Balanced Neutralism


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La première décennie du régime PDG

Claude Rivière
Guinea: The Mobilization of a People

Ithaca. Cornell University Press. 1968. 260 p.

Balanced Neutralism

By rejecting the colonial system on September 28, 1958, Guinea committed itself to creating new forms of social organization. In breaking away from the colonial power, Guinea was forced to seek friends and aid elsewhere. Guinea’s negative vote in the referendum proposed by General de Gaulle distinguished it from all the other African territories that were dependencies of France. The rich nations, attracted by Guinea’s potential, its temerity, and its ideological idealism, showed an interest in the country so obsequious as to be sometimes wearisome.
For the Eastern bloc, eager to gain a foothold in Africa, Guinea, judging by the terminology it used, appeared to be the most receptive to Marxist teachings and to represent a possible bridgehead for communism. In the capitalist countries, potential investors coveted Guinea’s undeveloped resources. International capitalism could foresee a prosperous future for a country so rich as Guinea in resources of bauxite, iron, diamonds, and gold, and in unharnessed hydroelectric power from the waterfalls in rivers flowing down from the Fouta Djalon. Furthermore, agriculture in Guinea looked exceptionally promising, through its enormous potential for growing many tropical crops, such as bananas, pineapples, citrus fruit, oil palms, and coffee. To those assets were added a sufficiently numerous population and a long seacoast, which reduced the cost, respectively, of production and of transport.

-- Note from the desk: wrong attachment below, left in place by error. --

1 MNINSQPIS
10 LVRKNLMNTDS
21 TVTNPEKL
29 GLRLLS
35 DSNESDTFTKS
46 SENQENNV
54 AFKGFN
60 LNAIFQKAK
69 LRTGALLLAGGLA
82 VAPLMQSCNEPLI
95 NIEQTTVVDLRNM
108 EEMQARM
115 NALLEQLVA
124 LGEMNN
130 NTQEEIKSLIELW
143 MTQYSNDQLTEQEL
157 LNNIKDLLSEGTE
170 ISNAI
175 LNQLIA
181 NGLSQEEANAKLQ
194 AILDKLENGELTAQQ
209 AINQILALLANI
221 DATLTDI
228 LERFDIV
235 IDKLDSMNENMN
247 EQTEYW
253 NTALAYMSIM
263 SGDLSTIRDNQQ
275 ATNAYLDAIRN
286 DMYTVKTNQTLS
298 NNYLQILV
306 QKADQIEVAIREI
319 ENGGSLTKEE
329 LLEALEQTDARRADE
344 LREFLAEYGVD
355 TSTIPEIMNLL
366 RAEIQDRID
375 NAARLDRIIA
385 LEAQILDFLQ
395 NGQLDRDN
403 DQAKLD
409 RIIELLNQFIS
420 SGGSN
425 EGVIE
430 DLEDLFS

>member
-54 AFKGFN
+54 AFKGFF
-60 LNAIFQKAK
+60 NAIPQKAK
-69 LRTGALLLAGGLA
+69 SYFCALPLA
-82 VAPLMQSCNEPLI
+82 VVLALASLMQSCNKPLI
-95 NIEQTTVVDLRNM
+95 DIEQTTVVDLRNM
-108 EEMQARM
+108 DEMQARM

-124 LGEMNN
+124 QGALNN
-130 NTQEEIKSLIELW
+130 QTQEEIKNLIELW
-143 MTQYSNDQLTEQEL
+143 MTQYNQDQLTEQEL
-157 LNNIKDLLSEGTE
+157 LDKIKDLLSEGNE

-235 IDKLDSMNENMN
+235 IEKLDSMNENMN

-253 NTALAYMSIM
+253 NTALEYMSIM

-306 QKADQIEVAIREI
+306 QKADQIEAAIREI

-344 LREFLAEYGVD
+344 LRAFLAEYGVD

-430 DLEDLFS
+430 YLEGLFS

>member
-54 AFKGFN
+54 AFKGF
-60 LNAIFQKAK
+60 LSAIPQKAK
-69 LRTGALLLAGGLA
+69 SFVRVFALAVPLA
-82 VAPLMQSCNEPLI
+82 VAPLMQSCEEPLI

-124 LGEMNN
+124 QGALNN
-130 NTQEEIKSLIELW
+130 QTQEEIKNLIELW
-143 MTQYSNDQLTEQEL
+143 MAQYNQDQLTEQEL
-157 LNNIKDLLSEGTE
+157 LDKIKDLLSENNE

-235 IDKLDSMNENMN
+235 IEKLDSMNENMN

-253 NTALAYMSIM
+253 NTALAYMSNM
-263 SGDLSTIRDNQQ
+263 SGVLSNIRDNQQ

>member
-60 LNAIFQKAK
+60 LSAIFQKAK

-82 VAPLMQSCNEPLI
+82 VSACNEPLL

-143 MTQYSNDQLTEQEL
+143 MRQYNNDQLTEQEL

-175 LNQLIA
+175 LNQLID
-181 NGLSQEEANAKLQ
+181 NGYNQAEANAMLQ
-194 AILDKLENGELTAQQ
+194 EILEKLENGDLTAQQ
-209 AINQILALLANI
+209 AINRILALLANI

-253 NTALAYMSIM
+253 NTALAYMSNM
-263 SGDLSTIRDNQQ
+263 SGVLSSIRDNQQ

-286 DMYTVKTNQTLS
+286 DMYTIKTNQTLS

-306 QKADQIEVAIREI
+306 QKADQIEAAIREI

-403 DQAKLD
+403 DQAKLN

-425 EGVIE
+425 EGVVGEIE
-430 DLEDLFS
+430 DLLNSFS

Compared with some other African countries, Guinea offered the advantage of having modern administrative, political, and social institutions, thanks to the influence of a party that had achieved a dominant position under the loi-cadre It was so structured as to assure freedom – the principal aspiration of all colonized peoples – and to heal a continent infected by the virus of ethnocentricity and bloated chieftaincies. As the first French-speaking African country to affirm its capacity for self-government by freeing itself from the colonial strait jacket, Guinea further enhanced its prestige as a bright self-taught pupil by becoming both a symbol for oral tradition and for demonstrating how a country can be transformed from a subjugated land to a sovereign state in the comity of nations. Finally, the underdeveloped tropical states, deeply troubled by their isolation, sought in African unity the means of restoring their impoverished and divided economies.